The Summer of SAGE continues. Yesterday, I signed oh so many copies to be sent out to the lovely folks who pledged at the appropriate amount to the SAGE Kickstarter campaign. So, if you’ve been waiting for your signed copies, they’re on the way!
Today, let’s look inside the heart and mind of Devona, the scribe. Her husband, Darcy, has left her alone to mourn the death by fever of their little girl in order to run an errand for someone Devona didn’t see.
The Fall of Onagros, Book 1 of SAGE
by Marian Allen
Darcy came in, carrying something wrapped in his cloak. He bolted the door one-handed. He brought the bundle to her.
It was a child – a living child – a little girl of Elsie’s age. Devona heard Darcy say that she must ask no questions. He said that the wanderings of the Way had brought this child to them. Devona could not accept Elsie’s death? Here was a meaning for it. Here was a chance to save a life in place of a life that had been lost. Darcy said that they must bury their own baby – bury her in the dirt – with no ceremony and in secret. He said that they must call this child “Elsie” and keep her out of sight for a week or two. He spoke of a promotion which would involve a move to another District, where this child would be accepted as their own.
Devona heard, and translated the story into one she could believe. Not that she doubted the sincerity of Darcy’s plea, nor that she rejected it, but she knew Darcy as a man who could always find noble motives for looking after himself. Darcy, Devona told herself, had agreed to foster another man’s child. A Thane’s, perhaps – someone in power. Darcy would do such a thing only for someone in power, never for a friend. She supposed the mother had died. The someone at the door had come to claim the District Roll-Keeper’s official help in keeping the child from the baby farm. This promotion and transfer was his payment, or a way to bring the child closer to the father who wasn’t yet willing to claim her.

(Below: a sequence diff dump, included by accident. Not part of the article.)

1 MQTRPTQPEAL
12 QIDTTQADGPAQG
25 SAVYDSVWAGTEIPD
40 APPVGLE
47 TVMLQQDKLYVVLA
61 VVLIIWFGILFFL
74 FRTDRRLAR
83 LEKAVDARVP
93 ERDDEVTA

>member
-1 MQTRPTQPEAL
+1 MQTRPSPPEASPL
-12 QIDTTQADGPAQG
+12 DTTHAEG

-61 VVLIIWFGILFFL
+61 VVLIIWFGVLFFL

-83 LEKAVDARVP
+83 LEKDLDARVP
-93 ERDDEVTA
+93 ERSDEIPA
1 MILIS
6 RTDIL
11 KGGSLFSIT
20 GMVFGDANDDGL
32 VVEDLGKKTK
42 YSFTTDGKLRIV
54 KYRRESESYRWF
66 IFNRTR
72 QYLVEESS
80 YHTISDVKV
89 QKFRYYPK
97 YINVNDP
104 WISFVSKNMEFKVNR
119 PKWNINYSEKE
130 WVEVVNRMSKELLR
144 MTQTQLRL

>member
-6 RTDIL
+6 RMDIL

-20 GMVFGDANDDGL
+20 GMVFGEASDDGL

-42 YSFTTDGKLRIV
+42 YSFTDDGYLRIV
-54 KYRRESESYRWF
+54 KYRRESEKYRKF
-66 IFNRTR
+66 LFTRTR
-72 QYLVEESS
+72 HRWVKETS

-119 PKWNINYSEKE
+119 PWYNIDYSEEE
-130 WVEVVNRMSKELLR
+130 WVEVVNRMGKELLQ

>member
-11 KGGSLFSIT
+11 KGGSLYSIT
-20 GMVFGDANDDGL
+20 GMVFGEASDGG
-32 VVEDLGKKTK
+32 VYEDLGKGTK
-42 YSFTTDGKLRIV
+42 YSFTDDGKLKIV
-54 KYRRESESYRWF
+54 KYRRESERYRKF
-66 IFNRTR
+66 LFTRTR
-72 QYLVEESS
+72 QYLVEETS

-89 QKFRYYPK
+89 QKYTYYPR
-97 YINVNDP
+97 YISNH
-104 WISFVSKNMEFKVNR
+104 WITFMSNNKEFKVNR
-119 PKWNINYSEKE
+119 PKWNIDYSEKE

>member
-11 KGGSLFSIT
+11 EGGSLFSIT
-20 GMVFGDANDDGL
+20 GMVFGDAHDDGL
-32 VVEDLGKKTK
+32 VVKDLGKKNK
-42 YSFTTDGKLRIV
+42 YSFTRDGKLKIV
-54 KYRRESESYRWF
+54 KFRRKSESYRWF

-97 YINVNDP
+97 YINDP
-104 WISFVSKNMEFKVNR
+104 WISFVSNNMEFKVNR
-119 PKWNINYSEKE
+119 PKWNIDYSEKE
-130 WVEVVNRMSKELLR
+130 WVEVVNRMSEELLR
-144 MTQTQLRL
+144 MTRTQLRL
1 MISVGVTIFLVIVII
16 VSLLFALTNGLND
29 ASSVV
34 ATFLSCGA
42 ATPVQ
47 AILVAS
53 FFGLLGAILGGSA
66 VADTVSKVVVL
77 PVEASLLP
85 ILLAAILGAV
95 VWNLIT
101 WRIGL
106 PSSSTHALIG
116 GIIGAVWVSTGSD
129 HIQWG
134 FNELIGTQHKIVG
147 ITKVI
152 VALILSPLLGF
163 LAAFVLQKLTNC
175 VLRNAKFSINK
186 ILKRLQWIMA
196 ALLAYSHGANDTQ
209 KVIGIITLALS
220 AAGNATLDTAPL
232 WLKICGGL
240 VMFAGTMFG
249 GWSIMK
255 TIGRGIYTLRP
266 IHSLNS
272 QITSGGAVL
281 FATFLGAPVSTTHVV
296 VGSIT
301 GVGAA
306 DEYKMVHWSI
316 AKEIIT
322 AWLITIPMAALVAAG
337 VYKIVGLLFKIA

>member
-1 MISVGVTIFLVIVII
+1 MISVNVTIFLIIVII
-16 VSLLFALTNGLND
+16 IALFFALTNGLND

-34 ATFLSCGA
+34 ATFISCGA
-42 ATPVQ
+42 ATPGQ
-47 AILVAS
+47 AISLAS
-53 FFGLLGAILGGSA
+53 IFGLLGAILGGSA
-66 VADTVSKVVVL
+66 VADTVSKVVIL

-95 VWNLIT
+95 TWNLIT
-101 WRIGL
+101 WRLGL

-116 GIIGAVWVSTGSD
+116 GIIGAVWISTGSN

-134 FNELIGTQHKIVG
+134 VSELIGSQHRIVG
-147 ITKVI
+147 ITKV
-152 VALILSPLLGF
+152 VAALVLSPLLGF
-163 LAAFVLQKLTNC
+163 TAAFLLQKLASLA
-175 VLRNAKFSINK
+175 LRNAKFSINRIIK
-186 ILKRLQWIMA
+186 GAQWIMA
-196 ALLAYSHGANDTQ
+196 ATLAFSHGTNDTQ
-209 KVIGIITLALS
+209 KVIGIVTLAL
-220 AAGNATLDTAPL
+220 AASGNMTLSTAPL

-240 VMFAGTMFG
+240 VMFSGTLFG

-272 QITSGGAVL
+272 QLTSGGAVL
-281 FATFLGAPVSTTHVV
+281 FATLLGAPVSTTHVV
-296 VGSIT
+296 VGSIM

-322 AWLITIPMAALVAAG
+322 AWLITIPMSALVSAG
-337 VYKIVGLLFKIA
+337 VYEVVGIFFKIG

Devona held the child, feeling her warmth, listening to her breathing, watching the fluttering of her eyelashes. Filled with such bitter cynicism toward her husband, Devona felt only gratitude toward the little girl in her arms.
Elsie had gone to the heart of the Way; she was at peace, but her mother was not. Elsie’s flight to freedom had left Devona’s heart distended with emotions too deep and mixed to be ranged and given names. This child was not Elsie, but she was so much the dearer for taking Elsie’s place in a world of chill and disappointments, while Elsie escaped to the safety of untouchable death.
The love and care and guidance Devona would have given the child she had borne, she would give ungrudgingly to the child she now cradled. That and more, in recognition that she held her in trust from another woman, also now at peace.
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A WRITING PROMPT FOR YOU: What would your main character do with an unexpected child?